What's really killing the business end of this is the rot economy. Vampire capital keeps throwing money at companies that present their userbase as a product. The vampires want a profit, and they are told that the profit will come from a largue userbase creating user-created content. So they lure the product to the company by presenting it as a service, and then pull the rug out so that they can monetize the userbase and get endless growth. Things get progressively worse as they try to min/max the business: minimizing the costs and maximizing the revenue by rent-seeking from the users. Then the users, the PRODUCT, up and leave.

Enschittification is happening because companies see users as their product, their source of content, and their source of revenue all at the same time but have presented their business to the users as a service.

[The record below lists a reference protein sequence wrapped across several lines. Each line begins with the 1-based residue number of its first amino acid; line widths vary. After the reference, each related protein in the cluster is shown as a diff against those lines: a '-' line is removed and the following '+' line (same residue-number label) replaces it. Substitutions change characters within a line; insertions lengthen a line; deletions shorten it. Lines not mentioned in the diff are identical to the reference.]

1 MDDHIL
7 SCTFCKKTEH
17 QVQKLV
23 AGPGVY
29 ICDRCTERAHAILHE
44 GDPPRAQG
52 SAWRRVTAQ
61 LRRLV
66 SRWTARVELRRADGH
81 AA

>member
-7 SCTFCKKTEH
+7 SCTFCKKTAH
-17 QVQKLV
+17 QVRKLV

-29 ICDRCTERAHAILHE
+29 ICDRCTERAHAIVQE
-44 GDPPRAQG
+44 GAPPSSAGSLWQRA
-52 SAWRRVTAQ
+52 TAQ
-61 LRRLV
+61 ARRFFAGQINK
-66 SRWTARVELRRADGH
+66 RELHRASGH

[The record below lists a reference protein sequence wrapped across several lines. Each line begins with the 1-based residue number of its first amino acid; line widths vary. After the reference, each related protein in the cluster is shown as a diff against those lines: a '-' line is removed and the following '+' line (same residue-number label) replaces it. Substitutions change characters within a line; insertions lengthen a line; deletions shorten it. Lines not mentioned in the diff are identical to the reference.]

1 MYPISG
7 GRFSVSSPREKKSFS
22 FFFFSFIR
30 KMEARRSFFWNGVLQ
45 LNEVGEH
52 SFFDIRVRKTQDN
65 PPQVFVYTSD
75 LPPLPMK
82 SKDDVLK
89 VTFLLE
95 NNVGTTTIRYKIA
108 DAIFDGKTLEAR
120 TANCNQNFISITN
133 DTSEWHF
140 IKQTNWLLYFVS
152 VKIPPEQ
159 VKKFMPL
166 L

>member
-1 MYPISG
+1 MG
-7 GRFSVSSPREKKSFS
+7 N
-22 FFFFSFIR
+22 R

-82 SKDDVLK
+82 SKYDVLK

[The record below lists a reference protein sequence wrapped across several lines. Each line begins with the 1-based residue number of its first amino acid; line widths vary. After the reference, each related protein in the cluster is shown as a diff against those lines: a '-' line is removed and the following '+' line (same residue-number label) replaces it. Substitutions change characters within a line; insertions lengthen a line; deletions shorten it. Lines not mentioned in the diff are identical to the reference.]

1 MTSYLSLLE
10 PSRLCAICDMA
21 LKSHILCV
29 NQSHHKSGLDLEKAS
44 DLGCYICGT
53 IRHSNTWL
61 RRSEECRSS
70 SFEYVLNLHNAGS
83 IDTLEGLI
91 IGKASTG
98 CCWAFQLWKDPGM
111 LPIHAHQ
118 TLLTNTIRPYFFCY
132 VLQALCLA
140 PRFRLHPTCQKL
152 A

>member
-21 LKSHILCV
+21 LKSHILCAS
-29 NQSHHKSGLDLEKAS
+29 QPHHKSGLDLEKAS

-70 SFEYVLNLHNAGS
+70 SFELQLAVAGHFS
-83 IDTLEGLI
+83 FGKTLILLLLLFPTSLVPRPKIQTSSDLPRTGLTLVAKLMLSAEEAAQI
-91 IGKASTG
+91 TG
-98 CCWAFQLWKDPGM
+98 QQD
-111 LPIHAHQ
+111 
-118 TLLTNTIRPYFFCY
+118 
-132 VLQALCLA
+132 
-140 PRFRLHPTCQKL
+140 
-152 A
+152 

Their business model needs to radically change. And social media needs to shift to governments and non-profits providing it.


Don’t tell me. The full bibliography of Ayn Rand adorns your bookcase?

Bloonface avatar

You really couldn't be more wrong.

You don't have to be a Randroid or a libertarian, or even right wing, to understand that a discourse predicated on everyone getting everything for free with no real trade-off doesn't really make sense in the real world.


You’re entirely ignoring network effects. No one is saying Amazon should have made a loss indefinitely, or at all. They’re saying that they deliberately made a loss to lock customers and businesses into their platform.

Network effects matter a great deal and I gave up half way through this article because I couldn’t find any sign at all that you recognised this. It’s liberal garbage: “Hey kids, here’s how the world works if you entirely ignore power”.

Hopeless. Sorry.